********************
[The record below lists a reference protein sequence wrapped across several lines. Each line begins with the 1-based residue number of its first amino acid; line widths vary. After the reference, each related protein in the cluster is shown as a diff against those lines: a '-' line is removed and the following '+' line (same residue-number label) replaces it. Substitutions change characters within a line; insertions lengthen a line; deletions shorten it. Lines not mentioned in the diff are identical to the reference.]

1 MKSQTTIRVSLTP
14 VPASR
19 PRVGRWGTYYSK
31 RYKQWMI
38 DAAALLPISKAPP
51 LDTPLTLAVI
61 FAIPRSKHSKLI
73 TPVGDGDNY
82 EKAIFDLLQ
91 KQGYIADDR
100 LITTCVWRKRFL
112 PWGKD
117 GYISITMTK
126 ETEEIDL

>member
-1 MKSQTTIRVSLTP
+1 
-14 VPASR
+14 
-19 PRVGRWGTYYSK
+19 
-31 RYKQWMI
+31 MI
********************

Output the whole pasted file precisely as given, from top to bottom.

[The record below lists a reference protein sequence wrapped across several lines. Each line begins with the 1-based residue number of its first amino acid; line widths vary. After the reference, each related protein in the cluster is shown as a diff against those lines: a '-' line is removed and the following '+' line (same residue-number label) replaces it. Substitutions change characters within a line; insertions lengthen a line; deletions shorten it. Lines not mentioned in the diff are identical to the reference.]

1 MKSQTTIRVSLTP
14 VPASR
19 PRVGRWGTYYSK
31 RYKQWMI
38 DAAALLPISKAPP
51 LDTPLTLAVI
61 FAIPRSKHSKLI
73 TPVGDGDNY
82 EKAIFDLLQ
91 KQGYIADDR
100 LITTCVWRKRFL
112 PWGKD
117 GYISITMTK
126 ETEEIDL

>member
-1 MKSQTTIRVSLTP
+1 
-14 VPASR
+14 
-19 PRVGRWGTYYSK
+19 
-31 RYKQWMI
+31 MI